The sea was a nasty 1m chop, but when I remarked that the ride at 23kts was quite comfortable, Michael said she would handle more than that and demonstrated it by opening her up. Even at 35kts, the Super Vee's ride was safe and comfortable with no banging coming from the hull.
Our mission was to get into the kingies and salmon in the wash around the rock ledges.
There was plenty of wash, maybe a bit too much, but the boat was well balanced and stable and we did keep a weather eye on the sea.
For this style of fishing we used 7ft-spin sticks fitted with 4000 series reels loaded with 14lb-braid and 20lb monofiliment leaders.
Michael told me to cast my soft plastic at the edges of the foam. My third cast was met with a savage strike, but I failed to hook-up. I retrieved the lure to find the hooks were straightened out. Meanwhile the skipper was onto a small kingfish that had taken a hard-bodied lure cast into the foam.
I asked Michael for his tips on fishing in close to the rocks. "The prime thing is safety - be sure you know the area and the depth of the water," he said.
"You have to have one eye on the sea to avoid disaster. Even flat seas can be dangerous, because you don't see waves breaking over rocks before they hit.
"When you approach the rocks don't drive straight through the foam, not only because it could be hiding a submerge object, but the fish will be hiding under it and you will scare them away. Cast right up to the rock edge and let the lure sink a bit before you start your retrieve. Give the area a few good casts to make sure the fish get a chance to see your lure," Michael explained.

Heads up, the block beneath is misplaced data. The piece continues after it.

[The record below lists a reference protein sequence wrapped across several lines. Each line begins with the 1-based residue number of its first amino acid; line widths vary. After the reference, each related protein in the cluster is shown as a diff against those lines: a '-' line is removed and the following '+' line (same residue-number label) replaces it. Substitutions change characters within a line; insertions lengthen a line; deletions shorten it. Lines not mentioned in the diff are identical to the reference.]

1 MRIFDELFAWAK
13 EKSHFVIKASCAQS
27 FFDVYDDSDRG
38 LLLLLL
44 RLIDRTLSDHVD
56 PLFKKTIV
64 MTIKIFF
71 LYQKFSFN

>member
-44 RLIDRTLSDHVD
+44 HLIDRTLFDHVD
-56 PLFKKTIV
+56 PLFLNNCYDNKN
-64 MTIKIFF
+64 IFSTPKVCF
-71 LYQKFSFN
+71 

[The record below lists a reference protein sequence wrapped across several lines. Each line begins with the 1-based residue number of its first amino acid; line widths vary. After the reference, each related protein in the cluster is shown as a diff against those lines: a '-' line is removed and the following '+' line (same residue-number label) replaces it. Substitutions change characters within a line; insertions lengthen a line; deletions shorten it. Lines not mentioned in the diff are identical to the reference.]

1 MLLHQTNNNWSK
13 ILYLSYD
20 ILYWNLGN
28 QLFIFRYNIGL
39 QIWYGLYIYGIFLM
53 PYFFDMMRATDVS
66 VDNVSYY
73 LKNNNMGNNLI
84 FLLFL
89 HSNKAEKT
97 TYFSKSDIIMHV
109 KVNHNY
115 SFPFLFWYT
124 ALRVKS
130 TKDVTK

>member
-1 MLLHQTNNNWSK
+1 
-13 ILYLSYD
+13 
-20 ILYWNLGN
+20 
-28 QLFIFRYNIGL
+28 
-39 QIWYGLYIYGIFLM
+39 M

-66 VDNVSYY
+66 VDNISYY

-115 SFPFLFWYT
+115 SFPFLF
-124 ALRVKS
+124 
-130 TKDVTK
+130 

We moved farther south to a rock ledge with a deep drop-off and Michael hooks into a decent fish, which turned out to be a good-size salmon. We took a photo (in case it makes the 2010 Pirtek Fishing Calendar) and released it.




Heading back in a following sea the boat demonstrated no nasty habits and reinforced her stability and safe nature in some sharp turns across the swells.
This is a fully-customised fishing platform with a number of changes from a Super Vee's standard fitout. While these changes were done at the factory during the building process, they could have also been completed "aftermarket" if you wanted to save a few sheckles.
Back in the harbour, many fishos made themselves known as we washed her down. But that was to be expected. With a boat like this you'll have plenty of mates wanting to share the experience on this truly awesome fishing machine.




Soft, smooth ride
Stability at rest Custom-built trailer




Windscreen cut line of sight
Narrow steps to bow




Specifications: Noble SuperVee 6.85 Walkaround




Price as tested: $118,000
Priced from: $90,000 w/ trailer and 200hp outboard




Material: Plate aluminium; 5mm bottom; 4mm sides
Length: 6.85m (hull);
7.2m (overall)
Beam: 2.5m




Rec. HP: 150 to 300
Weight: 880kg (dry)




Make/model: Evinrude E-TEC 300hp
Type: Direct Injection V6
two-stroke outboard
Displacement: 3441cc
Weight: 233kg
Warranty: Three years




Noble Boats,
19 Brewer Street,
Clontarf, Qld, 4019
Phone: (07) 3283 7061
Fax: (07) 3283 6731

Originally published in TrailerBoat #247